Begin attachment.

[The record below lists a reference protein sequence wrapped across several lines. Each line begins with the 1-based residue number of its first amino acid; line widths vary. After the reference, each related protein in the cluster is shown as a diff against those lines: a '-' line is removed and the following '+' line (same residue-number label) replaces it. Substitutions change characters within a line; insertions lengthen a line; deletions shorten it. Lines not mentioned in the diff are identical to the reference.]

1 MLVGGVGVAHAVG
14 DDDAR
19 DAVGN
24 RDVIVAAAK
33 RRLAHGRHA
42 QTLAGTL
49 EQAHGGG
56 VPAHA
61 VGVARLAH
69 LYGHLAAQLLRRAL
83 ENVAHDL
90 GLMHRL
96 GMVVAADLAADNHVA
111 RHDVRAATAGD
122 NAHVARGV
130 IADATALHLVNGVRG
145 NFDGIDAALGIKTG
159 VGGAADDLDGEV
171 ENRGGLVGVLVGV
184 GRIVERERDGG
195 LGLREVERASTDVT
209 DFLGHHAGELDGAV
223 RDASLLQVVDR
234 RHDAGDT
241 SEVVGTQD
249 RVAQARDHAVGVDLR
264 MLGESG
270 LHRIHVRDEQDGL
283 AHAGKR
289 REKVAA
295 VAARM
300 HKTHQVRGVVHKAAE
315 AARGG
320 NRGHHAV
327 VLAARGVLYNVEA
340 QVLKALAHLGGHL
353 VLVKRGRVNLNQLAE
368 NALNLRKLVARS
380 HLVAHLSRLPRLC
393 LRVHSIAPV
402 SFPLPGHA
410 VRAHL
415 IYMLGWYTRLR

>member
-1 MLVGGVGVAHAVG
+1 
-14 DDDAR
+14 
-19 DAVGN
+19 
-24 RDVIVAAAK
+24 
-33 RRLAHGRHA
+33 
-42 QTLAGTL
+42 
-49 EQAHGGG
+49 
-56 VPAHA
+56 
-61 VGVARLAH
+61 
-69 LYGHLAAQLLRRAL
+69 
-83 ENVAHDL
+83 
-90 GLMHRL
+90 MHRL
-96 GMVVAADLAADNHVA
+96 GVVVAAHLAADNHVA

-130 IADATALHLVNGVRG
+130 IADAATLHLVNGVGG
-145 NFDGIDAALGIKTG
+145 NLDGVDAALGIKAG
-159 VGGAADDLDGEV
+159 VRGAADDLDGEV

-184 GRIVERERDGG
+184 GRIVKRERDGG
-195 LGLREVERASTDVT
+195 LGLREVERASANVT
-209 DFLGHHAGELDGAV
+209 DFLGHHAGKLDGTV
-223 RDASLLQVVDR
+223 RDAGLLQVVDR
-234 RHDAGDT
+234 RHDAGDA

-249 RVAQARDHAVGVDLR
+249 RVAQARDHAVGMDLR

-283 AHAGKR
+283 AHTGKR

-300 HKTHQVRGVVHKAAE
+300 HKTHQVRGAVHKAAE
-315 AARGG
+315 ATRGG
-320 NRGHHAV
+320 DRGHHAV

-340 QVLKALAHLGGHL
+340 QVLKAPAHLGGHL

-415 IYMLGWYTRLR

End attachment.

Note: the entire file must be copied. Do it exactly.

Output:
[The record below lists a reference protein sequence wrapped across several lines. Each line begins with the 1-based residue number of its first amino acid; line widths vary. After the reference, each related protein in the cluster is shown as a diff against those lines: a '-' line is removed and the following '+' line (same residue-number label) replaces it. Substitutions change characters within a line; insertions lengthen a line; deletions shorten it. Lines not mentioned in the diff are identical to the reference.]

1 MLVGGVGVAHAVG
14 DDDAR
19 DAVGN
24 RDVIVAAAK
33 RRLAHGRHA
42 QTLAGTL
49 EQAHGGG
56 VPAHA
61 VGVARLAH
69 LYGHLAAQLLRRAL
83 ENVAHDL
90 GLMHRL
96 GMVVAADLAADNHVA
111 RHDVRAATAGD
122 NAHVARGV
130 IADATALHLVNGVRG
145 NFDGIDAALGIKTG
159 VGGAADDLDGEV
171 ENRGGLVGVLVGV
184 GRIVERERDGG
195 LGLREVERASTDVT
209 DFLGHHAGELDGAV
223 RDASLLQVVDR
234 RHDAGDT
241 SEVVGTQD
249 RVAQARDHAVGVDLR
264 MLGESG
270 LHRIHVRDEQDGL
283 AHAGKR
289 REKVAA
295 VAARM
300 HKTHQVRGVVHKAAE
315 AARGG
320 NRGHHAV
327 VLAARGVLYNVEA
340 QVLKALAHLGGHL
353 VLVKRGRVNLNQLAE
368 NALNLRKLVARS
380 HLVAHLSRLPRLC
393 LRVHSIAPV
402 SFPLPGHA
410 VRAHL
415 IYMLGWYTRLR

>member
-1 MLVGGVGVAHAVG
+1 
-14 DDDAR
+14 
-19 DAVGN
+19 
-24 RDVIVAAAK
+24 
-33 RRLAHGRHA
+33 
-42 QTLAGTL
+42 
-49 EQAHGGG
+49 
-56 VPAHA
+56 
-61 VGVARLAH
+61 
-69 LYGHLAAQLLRRAL
+69 
-83 ENVAHDL
+83 
-90 GLMHRL
+90 MHRL
-96 GMVVAADLAADNHVA
+96 GVVVAAHLAADNHVA

-130 IADATALHLVNGVRG
+130 IADAATLHLVNGVGG
-145 NFDGIDAALGIKTG
+145 NLDGVDAALGIKAG
-159 VGGAADDLDGEV
+159 VRGAADDLDGEV

-184 GRIVERERDGG
+184 GRIVKRERDGG
-195 LGLREVERASTDVT
+195 LGLREVERASANVT
-209 DFLGHHAGELDGAV
+209 DFLGHHAGKLDGTV
-223 RDASLLQVVDR
+223 RDAGLLQVVDR
-234 RHDAGDT
+234 RHDAGDA

-249 RVAQARDHAVGVDLR
+249 RVAQARDHAVGMDLR

-283 AHAGKR
+283 AHTGKR

-300 HKTHQVRGVVHKAAE
+300 HKTHQVRGAVHKAAE
-315 AARGG
+315 ATRGG
-320 NRGHHAV
+320 DRGHHAV

-340 QVLKALAHLGGHL
+340 QVLKAPAHLGGHL

-415 IYMLGWYTRLR